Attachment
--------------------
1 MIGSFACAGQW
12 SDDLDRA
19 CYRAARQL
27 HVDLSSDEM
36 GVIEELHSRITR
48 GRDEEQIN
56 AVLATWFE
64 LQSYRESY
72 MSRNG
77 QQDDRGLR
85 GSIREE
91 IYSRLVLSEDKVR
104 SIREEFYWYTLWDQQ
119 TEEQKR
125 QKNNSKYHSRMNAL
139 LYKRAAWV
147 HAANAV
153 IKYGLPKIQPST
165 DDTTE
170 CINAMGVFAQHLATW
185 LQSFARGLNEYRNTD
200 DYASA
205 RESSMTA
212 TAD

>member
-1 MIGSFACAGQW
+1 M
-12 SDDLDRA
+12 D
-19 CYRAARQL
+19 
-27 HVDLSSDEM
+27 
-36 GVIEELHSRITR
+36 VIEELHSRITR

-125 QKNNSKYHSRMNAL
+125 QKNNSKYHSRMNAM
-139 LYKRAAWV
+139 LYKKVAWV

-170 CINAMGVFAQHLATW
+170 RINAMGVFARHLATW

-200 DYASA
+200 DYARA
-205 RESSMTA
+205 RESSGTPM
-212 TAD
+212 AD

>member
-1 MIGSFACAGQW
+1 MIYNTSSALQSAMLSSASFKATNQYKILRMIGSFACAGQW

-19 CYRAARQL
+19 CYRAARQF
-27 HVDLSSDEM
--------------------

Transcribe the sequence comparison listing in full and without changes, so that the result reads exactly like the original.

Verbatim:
1 MIGSFACAGQW
12 SDDLDRA
19 CYRAARQL
27 HVDLSSDEM
36 GVIEELHSRITR
48 GRDEEQIN
56 AVLATWFE
64 LQSYRESY
72 MSRNG
77 QQDDRGLR
85 GSIREE
91 IYSRLVLSEDKVR
104 SIREEFYWYTLWDQQ
119 TEEQKR
125 QKNNSKYHSRMNAL
139 LYKRAAWV
147 HAANAV
153 IKYGLPKIQPST
165 DDTTE
170 CINAMGVFAQHLATW
185 LQSFARGLNEYRNTD
200 DYASA
205 RESSMTA
212 TAD

>member
-1 MIGSFACAGQW
+1 M
-12 SDDLDRA
+12 D
-19 CYRAARQL
+19 
-27 HVDLSSDEM
+27 
-36 GVIEELHSRITR
+36 VIEELHSRITR

-125 QKNNSKYHSRMNAL
+125 QKNNSKYHSRMNAM
-139 LYKRAAWV
+139 LYKKVAWV

-170 CINAMGVFAQHLATW
+170 RINAMGVFARHLATW

-200 DYASA
+200 DYARA
-205 RESSMTA
+205 RESSGTPM
-212 TAD
+212 AD

>member
-1 MIGSFACAGQW
+1 MIYNTSSALQSAMLSSASFKATNQYKILRMIGSFACAGQW

-19 CYRAARQL
+19 CYRAARQF
-27 HVDLSSDEM